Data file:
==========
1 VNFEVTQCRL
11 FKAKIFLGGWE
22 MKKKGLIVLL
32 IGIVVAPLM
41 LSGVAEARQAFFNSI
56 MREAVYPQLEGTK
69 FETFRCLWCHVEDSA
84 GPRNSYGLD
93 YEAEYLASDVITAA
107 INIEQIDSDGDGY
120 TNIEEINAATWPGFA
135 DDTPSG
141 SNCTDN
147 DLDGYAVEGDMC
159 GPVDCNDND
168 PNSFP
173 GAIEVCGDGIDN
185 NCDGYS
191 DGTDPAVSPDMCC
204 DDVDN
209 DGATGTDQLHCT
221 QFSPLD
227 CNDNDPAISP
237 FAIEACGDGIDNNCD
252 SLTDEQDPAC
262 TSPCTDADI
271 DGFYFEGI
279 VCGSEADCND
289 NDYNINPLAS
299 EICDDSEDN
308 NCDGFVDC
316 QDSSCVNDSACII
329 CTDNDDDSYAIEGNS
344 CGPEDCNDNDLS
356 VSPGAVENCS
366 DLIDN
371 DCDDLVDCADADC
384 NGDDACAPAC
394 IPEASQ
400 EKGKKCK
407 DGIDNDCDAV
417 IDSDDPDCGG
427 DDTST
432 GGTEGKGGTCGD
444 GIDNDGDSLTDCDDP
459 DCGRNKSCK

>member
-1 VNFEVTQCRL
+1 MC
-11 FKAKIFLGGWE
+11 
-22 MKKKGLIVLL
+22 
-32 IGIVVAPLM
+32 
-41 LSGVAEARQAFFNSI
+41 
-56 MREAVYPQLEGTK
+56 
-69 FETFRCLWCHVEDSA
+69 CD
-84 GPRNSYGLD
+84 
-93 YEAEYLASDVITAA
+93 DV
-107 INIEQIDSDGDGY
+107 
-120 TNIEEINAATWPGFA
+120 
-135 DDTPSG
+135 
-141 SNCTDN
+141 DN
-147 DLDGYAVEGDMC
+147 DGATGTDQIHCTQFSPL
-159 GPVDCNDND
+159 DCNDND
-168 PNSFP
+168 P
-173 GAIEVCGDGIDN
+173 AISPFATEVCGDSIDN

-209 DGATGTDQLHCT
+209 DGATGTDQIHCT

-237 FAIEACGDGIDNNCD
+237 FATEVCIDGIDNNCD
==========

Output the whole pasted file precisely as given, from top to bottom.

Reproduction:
1 VNFEVTQCRL
11 FKAKIFLGGWE
22 MKKKGLIVLL
32 IGIVVAPLM
41 LSGVAEARQAFFNSI
56 MREAVYPQLEGTK
69 FETFRCLWCHVEDSA
84 GPRNSYGLD
93 YEAEYLASDVITAA
107 INIEQIDSDGDGY
120 TNIEEINAATWPGFA
135 DDTPSG
141 SNCTDN
147 DLDGYAVEGDMC
159 GPVDCNDND
168 PNSFP
173 GAIEVCGDGIDN
185 NCDGYS
191 DGTDPAVSPDMCC
204 DDVDN
209 DGATGTDQLHCT
221 QFSPLD
227 CNDNDPAISP
237 FAIEACGDGIDNNCD
252 SLTDEQDPAC
262 TSPCTDADI
271 DGFYFEGI
279 VCGSEADCND
289 NDYNINPLAS
299 EICDDSEDN
308 NCDGFVDC
316 QDSSCVNDSACII
329 CTDNDDDSYAIEGNS
344 CGPEDCNDNDLS
356 VSPGAVENCS
366 DLIDN
371 DCDDLVDCADADC
384 NGDDACAPAC
394 IPEASQ
400 EKGKKCK
407 DGIDNDCDAV
417 IDSDDPDCGG
427 DDTST
432 GGTEGKGGTCGD
444 GIDNDGDSLTDCDDP
459 DCGRNKSCK

>member
-1 VNFEVTQCRL
+1 MC
-11 FKAKIFLGGWE
+11 
-22 MKKKGLIVLL
+22 
-32 IGIVVAPLM
+32 
-41 LSGVAEARQAFFNSI
+41 
-56 MREAVYPQLEGTK
+56 
-69 FETFRCLWCHVEDSA
+69 CD
-84 GPRNSYGLD
+84 
-93 YEAEYLASDVITAA
+93 DV
-107 INIEQIDSDGDGY
+107 
-120 TNIEEINAATWPGFA
+120 
-135 DDTPSG
+135 
-141 SNCTDN
+141 DN
-147 DLDGYAVEGDMC
+147 DGATGTDQIHCTQFSPL
-159 GPVDCNDND
+159 DCNDND
-168 PNSFP
+168 P
-173 GAIEVCGDGIDN
+173 AISPFATEVCGDSIDN

-209 DGATGTDQLHCT
+209 DGATGTDQIHCT

-237 FAIEACGDGIDNNCD
+237 FATEVCIDGIDNNCD